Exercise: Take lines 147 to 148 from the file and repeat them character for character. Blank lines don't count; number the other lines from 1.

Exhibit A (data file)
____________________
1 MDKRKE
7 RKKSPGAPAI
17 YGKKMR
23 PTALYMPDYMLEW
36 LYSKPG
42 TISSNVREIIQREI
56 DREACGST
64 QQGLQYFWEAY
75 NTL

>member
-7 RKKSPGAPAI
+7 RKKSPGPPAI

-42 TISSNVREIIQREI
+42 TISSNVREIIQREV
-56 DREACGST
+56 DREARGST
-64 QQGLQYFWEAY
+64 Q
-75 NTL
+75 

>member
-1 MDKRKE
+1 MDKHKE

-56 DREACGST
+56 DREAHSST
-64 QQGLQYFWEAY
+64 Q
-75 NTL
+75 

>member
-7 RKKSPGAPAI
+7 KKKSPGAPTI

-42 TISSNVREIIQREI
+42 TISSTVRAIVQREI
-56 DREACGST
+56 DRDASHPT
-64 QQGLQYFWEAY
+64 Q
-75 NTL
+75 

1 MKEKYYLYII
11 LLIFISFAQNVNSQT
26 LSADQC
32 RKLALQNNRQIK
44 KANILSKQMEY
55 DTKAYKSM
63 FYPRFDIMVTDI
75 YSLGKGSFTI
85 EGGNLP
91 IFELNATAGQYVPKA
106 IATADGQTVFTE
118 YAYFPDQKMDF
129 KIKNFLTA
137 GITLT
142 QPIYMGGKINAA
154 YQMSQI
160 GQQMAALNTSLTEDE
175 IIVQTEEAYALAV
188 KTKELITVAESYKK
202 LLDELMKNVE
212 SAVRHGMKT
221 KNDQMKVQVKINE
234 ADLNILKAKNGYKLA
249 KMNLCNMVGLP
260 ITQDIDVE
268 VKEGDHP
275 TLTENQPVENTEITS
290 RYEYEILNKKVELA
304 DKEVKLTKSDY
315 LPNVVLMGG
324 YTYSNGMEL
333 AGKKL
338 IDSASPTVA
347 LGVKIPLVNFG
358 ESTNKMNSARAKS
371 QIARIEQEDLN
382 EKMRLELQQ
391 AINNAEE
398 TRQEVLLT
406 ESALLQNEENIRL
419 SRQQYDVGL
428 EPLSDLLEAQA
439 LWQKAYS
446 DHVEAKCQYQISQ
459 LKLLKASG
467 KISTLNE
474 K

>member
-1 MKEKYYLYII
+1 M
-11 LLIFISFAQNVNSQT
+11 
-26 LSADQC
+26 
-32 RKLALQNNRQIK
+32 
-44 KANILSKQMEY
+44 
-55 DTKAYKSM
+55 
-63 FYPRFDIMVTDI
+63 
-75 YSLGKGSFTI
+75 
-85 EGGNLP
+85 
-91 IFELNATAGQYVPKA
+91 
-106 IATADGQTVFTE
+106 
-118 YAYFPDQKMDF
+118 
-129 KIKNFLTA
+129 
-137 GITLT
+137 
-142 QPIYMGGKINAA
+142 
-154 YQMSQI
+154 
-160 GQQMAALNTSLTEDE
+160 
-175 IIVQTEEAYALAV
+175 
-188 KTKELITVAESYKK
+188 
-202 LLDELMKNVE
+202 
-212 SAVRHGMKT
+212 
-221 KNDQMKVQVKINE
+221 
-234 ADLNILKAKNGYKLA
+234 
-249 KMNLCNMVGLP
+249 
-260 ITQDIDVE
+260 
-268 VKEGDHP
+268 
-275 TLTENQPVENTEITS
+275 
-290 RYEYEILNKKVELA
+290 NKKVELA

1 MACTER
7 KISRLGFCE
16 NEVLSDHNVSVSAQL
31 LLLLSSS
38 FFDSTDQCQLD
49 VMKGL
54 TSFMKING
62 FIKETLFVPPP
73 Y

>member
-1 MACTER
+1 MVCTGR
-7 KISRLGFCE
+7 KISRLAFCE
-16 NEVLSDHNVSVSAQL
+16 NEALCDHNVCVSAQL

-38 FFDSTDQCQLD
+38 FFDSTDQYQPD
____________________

16 NEVLSDHNVSVSAQL
31 LLLLSSS